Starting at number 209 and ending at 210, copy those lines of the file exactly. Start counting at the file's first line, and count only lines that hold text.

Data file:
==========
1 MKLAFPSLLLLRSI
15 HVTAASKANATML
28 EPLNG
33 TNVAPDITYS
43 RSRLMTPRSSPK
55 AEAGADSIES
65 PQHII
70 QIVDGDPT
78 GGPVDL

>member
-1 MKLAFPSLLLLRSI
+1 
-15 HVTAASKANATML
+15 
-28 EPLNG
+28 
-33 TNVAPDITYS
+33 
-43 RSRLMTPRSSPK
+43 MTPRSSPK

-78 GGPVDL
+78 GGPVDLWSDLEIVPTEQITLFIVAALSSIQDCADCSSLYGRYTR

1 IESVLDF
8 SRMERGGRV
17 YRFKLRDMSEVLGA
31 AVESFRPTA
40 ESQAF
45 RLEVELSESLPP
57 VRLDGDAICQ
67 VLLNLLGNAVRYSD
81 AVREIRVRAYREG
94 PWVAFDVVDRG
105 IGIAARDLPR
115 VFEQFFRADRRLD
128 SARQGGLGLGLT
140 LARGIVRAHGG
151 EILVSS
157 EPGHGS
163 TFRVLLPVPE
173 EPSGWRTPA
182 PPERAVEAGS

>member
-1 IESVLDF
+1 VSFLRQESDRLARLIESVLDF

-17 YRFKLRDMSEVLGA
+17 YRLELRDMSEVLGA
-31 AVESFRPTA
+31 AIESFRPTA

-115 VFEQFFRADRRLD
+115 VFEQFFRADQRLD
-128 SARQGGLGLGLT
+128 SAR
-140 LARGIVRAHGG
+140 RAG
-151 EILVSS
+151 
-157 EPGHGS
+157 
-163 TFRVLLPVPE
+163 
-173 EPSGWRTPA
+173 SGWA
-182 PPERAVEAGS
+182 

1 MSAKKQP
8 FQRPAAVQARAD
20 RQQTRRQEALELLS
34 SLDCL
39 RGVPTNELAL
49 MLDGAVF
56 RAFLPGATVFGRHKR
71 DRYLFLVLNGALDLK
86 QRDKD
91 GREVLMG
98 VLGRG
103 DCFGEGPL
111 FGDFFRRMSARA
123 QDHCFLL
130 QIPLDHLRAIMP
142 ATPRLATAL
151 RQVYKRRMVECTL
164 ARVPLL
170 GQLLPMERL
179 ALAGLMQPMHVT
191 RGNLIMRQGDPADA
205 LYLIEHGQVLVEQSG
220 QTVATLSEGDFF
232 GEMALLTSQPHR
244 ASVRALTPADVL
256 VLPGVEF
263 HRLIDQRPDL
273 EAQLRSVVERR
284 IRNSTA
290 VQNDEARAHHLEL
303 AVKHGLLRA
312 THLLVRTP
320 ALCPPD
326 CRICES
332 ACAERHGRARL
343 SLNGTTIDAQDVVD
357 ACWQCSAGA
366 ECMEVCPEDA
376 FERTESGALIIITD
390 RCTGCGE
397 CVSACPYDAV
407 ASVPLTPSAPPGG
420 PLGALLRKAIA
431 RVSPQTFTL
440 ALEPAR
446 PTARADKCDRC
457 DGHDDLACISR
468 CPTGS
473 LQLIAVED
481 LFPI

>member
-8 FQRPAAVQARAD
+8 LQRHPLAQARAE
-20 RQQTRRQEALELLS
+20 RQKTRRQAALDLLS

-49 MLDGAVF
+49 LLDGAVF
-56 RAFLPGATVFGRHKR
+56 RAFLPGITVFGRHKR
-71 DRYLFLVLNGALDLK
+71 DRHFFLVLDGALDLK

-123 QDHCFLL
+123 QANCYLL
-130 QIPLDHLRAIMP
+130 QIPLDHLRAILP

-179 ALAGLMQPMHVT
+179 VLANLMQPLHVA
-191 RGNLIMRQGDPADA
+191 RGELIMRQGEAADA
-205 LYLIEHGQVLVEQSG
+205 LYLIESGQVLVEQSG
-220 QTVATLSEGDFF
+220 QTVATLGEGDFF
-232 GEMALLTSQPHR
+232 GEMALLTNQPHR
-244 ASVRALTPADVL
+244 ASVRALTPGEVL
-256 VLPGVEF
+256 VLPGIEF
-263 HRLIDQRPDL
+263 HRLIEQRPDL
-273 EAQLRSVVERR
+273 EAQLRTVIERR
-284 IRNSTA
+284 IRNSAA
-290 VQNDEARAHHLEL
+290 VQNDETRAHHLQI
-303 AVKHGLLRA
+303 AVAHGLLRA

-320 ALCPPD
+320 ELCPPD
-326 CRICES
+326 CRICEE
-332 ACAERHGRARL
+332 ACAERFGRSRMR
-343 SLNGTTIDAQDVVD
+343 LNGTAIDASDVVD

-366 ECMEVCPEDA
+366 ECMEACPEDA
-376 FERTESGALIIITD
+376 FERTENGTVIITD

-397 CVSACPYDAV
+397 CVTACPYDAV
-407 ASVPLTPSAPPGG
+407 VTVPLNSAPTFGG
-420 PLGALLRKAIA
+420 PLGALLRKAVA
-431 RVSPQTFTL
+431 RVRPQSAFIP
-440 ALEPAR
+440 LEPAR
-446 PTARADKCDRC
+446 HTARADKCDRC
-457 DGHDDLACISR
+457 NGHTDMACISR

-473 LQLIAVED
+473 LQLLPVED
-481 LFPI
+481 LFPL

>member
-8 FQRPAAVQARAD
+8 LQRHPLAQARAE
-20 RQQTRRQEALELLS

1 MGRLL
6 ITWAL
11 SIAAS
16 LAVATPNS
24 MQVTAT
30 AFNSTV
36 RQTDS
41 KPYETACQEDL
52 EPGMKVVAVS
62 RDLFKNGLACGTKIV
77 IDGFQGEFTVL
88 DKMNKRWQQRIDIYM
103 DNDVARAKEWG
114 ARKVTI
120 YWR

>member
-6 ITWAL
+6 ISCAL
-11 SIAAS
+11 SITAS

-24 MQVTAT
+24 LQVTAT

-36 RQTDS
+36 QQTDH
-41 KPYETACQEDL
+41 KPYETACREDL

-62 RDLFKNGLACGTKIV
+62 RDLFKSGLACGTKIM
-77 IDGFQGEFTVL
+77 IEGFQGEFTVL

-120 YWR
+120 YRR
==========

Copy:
+24 LQVTAT

-36 RQTDS